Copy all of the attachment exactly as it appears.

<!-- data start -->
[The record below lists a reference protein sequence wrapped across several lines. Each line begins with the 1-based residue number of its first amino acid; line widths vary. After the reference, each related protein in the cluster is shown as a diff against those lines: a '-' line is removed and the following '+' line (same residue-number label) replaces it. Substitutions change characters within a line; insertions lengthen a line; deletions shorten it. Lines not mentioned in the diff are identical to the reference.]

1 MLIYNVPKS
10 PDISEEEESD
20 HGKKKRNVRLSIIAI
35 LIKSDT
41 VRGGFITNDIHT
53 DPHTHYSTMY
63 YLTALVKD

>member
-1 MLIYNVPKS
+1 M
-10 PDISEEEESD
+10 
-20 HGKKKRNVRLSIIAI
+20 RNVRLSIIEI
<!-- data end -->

[The record below lists a reference protein sequence wrapped across several lines. Each line begins with the 1-based residue number of its first amino acid; line widths vary. After the reference, each related protein in the cluster is shown as a diff against those lines: a '-' line is removed and the following '+' line (same residue-number label) replaces it. Substitutions change characters within a line; insertions lengthen a line; deletions shorten it. Lines not mentioned in the diff are identical to the reference.]

1 MLIYNVPKS
10 PDISEEEESD
20 HGKKKRNVRLSIIAI
35 LIKSDT
41 VRGGFITNDIHT
53 DPHTHYSTMY
63 YLTALVKD

>member
-1 MLIYNVPKS
+1 M
-10 PDISEEEESD
+10 
-20 HGKKKRNVRLSIIAI
+20 RNVRLSIIEI